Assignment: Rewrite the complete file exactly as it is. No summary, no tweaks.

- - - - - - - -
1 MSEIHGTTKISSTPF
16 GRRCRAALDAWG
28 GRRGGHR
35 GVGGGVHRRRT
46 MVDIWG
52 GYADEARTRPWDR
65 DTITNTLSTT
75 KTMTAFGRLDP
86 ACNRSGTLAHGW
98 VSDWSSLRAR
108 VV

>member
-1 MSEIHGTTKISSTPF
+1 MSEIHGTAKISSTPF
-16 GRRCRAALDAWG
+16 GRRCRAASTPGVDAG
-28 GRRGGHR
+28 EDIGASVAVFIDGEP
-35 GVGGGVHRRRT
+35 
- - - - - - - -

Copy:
1 MSEIHGTTKISSTPF
16 GRRCRAALDAWG
28 GRRGGHR
35 GVGGGVHRRRT
46 MVDIWG
52 GYADEARTRPWDR
65 DTITNTLSTT
75 KTMTAFGRLDP
86 ACNRSGTLAHGW
98 VSDWSSLRAR
108 VV

>member
-1 MSEIHGTTKISSTPF
+1 MSEIHGTAKISSTPF
-16 GRRCRAALDAWG
+16 GRRCRAASTPGVDAG
-28 GRRGGHR
+28 EDIGASVAVFIDGEP
-35 GVGGGVHRRRT
+35 